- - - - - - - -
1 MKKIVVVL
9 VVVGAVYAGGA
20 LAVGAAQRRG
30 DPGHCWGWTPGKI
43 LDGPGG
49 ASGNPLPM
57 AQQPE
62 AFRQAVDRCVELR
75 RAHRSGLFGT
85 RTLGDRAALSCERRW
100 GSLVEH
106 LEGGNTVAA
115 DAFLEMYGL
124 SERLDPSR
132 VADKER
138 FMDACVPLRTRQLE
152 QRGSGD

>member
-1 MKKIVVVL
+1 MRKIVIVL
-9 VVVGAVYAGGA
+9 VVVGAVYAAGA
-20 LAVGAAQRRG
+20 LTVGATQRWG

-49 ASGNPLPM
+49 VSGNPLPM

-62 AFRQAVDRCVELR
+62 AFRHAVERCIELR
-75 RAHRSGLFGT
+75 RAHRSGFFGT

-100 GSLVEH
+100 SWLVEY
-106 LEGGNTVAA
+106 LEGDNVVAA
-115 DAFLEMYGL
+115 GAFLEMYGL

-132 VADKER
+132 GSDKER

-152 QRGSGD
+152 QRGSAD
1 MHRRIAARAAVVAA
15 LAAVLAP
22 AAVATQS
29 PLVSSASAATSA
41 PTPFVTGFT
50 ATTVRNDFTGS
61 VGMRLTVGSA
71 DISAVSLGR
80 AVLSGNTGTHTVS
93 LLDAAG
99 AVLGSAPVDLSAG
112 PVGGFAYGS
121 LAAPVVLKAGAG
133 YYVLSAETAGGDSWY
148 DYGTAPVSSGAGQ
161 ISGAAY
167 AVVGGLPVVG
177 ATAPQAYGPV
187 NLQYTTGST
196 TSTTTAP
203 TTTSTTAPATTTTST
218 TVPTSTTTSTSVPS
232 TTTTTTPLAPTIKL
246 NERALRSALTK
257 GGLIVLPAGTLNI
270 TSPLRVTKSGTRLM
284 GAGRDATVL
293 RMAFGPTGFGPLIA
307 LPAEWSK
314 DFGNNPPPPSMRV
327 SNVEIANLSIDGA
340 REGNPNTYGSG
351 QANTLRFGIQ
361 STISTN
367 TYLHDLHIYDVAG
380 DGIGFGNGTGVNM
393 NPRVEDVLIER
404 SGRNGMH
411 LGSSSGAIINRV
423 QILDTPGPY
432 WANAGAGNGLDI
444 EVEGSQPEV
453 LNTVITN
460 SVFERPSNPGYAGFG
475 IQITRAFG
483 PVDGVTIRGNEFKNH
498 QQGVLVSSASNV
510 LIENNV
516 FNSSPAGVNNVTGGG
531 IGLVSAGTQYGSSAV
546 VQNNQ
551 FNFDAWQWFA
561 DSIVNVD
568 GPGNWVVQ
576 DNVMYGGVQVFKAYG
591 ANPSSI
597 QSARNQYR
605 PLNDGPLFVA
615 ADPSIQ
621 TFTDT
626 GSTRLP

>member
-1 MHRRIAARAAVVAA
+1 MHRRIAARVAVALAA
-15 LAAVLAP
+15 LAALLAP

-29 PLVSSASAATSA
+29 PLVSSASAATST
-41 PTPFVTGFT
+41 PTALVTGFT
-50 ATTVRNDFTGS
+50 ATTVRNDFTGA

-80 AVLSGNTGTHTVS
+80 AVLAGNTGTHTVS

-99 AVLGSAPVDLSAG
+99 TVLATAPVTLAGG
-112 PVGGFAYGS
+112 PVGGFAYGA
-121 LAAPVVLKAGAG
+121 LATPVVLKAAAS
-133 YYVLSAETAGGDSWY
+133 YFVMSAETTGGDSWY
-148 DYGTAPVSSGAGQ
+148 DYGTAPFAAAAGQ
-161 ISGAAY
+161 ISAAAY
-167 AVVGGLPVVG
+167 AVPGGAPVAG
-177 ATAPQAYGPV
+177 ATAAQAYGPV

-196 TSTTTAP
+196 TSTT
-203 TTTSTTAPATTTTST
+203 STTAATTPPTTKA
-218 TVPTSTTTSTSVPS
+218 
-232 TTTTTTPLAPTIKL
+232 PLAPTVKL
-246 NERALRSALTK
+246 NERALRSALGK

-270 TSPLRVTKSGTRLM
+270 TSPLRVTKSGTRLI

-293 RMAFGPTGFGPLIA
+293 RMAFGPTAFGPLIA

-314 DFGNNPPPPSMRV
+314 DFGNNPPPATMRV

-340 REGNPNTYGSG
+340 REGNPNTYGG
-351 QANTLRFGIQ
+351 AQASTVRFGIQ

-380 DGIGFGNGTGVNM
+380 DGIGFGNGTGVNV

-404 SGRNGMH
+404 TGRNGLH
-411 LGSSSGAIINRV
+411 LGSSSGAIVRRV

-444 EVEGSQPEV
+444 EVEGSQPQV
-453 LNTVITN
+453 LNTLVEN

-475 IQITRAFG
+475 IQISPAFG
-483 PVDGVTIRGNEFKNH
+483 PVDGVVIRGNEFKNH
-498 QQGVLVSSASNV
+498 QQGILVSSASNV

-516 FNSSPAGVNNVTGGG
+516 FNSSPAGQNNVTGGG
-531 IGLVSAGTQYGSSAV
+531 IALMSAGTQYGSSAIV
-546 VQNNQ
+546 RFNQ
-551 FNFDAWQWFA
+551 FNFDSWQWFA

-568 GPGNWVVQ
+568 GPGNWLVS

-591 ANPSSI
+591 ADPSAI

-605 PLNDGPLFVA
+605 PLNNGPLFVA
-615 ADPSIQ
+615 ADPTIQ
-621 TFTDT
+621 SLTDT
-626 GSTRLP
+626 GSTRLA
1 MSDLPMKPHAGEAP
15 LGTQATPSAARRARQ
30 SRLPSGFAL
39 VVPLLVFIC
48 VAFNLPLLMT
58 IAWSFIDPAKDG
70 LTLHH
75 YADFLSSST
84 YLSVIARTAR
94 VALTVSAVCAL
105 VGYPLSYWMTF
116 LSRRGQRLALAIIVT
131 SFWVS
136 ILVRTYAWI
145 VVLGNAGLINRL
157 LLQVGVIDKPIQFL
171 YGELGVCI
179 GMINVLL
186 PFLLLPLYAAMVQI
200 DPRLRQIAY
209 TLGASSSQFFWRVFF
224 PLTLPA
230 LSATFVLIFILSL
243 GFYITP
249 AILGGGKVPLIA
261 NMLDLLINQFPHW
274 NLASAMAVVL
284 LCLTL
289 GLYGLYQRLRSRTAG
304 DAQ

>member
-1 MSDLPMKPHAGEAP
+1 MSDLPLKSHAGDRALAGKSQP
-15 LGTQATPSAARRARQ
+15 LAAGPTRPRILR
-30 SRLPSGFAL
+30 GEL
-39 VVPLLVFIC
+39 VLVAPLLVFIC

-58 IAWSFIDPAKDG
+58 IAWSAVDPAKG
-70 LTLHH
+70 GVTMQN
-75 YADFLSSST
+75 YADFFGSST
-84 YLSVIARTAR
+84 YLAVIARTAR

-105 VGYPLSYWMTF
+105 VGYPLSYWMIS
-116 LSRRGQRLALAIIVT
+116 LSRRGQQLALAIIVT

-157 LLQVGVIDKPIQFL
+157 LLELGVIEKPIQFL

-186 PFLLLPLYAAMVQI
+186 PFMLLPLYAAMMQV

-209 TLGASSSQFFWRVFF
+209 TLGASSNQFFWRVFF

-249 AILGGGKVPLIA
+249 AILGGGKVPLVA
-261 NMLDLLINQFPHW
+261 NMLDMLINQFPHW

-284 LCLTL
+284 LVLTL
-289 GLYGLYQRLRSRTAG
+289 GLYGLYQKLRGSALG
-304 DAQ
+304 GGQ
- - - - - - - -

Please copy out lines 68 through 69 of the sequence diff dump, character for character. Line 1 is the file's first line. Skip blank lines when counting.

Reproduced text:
293 RMAFGPTGFGPLIA
307 LPAEWSK